includes potentially everyone: the ominous cabby, a nurse, a failed
lover from high school, a newspaper boy, friends and family alike.
All have a place within Schuyler's "camp," which remains
complicated and thick. The event of the poem is a promise of salvation
divested within the infinite possibility of forms.
In his book of essays "The Interpretation of Culture"
the anthropologist Clifford Geertz illuminates the role of ethnography
as "thick description." In Schuyler's case, we
might substitute poet for ethnographer in the following quote: "What
the [poet] is in fact faced with is a multiplicity of complex
conceptual structures, many of them superimposed upon or knotted
into one another, which are at once strange, irregular, and inexplicit,
and which he must contrive somehow first to grasp and then to render:
incoherencies, suspicious emendations, and tendentious commentaries.
And this is true at the most down-to-earth, jungle field work levels
of his activity: interviewing informants, observing rituals, eliciting
kin terms, censusing households, [describing them] not in
conventionalized graphs of sound but in transient examples of shaped
behavior." Indeed, his entire opus is full of "transient
examples of shaped behavior," never "conventionalized
graphs of sound." Ethnography is not so far off, considering
the subject matter of Schuyler's poems, especially the long poems.
Take almost any passage:
. . I think with longing of my years in
trips to cool Vermont. Things should get better as you
grow older, but that
is not the way. The way is inscrutable and hard to handle.
Here it is
the Labor Day weekend and all my friends are out of town:
just me and some
millions of others, to whom I have not yet been introduced.
A walk in the
streets is not the same as a walk on the beach, by
preference, a beach
emptied by winter winds. A few days, and friends will
trickle back to
town. Dinner parties, my favorite form of entertainment.
Though in these
inflationary times you're lucky to get chicken in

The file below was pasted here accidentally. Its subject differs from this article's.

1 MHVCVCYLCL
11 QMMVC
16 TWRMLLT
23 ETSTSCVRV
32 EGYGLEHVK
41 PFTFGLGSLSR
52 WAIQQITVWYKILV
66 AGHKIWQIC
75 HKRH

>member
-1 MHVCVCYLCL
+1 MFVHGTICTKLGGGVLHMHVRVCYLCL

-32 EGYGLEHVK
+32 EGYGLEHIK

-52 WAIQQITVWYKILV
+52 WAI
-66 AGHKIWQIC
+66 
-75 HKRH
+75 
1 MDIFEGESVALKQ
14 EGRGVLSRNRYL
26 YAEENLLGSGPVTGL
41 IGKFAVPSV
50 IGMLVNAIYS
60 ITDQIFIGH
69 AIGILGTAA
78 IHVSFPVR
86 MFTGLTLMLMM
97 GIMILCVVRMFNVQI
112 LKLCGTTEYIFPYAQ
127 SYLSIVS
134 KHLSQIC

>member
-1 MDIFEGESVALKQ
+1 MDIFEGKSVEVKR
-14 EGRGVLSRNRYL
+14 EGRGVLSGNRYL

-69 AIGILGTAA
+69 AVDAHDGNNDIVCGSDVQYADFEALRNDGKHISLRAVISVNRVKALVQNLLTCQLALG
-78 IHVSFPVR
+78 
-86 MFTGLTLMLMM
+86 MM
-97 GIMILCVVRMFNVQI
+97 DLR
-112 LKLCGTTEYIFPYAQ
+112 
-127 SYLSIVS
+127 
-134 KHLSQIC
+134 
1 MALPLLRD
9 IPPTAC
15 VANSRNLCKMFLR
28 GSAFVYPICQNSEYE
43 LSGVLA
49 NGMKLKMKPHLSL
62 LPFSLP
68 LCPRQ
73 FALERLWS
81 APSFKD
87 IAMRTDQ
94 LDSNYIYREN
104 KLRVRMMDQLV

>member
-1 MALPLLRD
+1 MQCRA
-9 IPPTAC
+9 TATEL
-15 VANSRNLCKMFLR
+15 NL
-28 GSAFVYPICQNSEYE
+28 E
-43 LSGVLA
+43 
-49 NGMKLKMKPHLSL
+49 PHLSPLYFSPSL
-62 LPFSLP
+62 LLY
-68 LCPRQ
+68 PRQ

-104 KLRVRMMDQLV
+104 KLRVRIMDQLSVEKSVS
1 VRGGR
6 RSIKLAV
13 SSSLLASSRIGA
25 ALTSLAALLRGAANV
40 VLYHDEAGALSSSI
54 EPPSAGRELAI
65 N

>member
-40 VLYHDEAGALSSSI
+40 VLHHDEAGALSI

place of steak.
What I save on meals I spend on taxis. Lately a lot
of cabs have
signs: NO SMOKING, PLEASE, or NO SMOKING DRIVER ALLERGIC.
A quiet smoke in
a taxi is my idea of bliss. Yes, everything gets more
restricted, less free.
(from "A Few Days" pg 361)
Not unlike Whitman, Schuyler believed that "a freedom which
excludes is less than free." ("Immediacy Is the Message"),
and he has invented a form wherein we are free to come and go as
we partake of the terms of its telling. His technique to create
an open field was never more telling than when, in an important
gesture near the end of his life, Schuyler came out in 1988 to give
his first public reading. The line outside of the DIA Foundation
was four abreast and was over a block long comprised of life-long
devotees and younger readers. In short all the various clans turned
out to participate in the masterful space of that event.
I can't imagine anyone not being completely thrilled to own this
edition of the Collected Poems. The cover is a portrait of
Mr. Schuyler, reading in his room at the Chelsea Hotel, by Darragh
Park (who, along with Raymond Foye and Thomas Carey is an editor
of this volume). My only complaint is that I was also hoping to
find fugitive poems from his career. The good news is that the present
volume is replete with 90 pages of "Last Poems,"
which are remarkable. It is hard to pick favorites as they are all
first rate and as good as anything he has written outrageous,
unconventional, particular, angry, disappointed, kind and knowing.
A significant treat. The long poem "Hymn to Life"
is presented here for the first time with its glorious long lines
unbroken, which to my mind does make a difference. Also all of the
poems from "The Home Book" are included. The most
striking aspect of reading through the Collected Poems is the variousness
of his craft, from short staccato lines to luxurious run-on sentences.
The entire book creates an almost seamless vision of life as it
is and as we see ourselves in it from a distance. To reread Schuyler's
poems is a rehearsal for an event we need always to possess
the promise of artistic excellence.
Gizzi from Lingo, August, 1993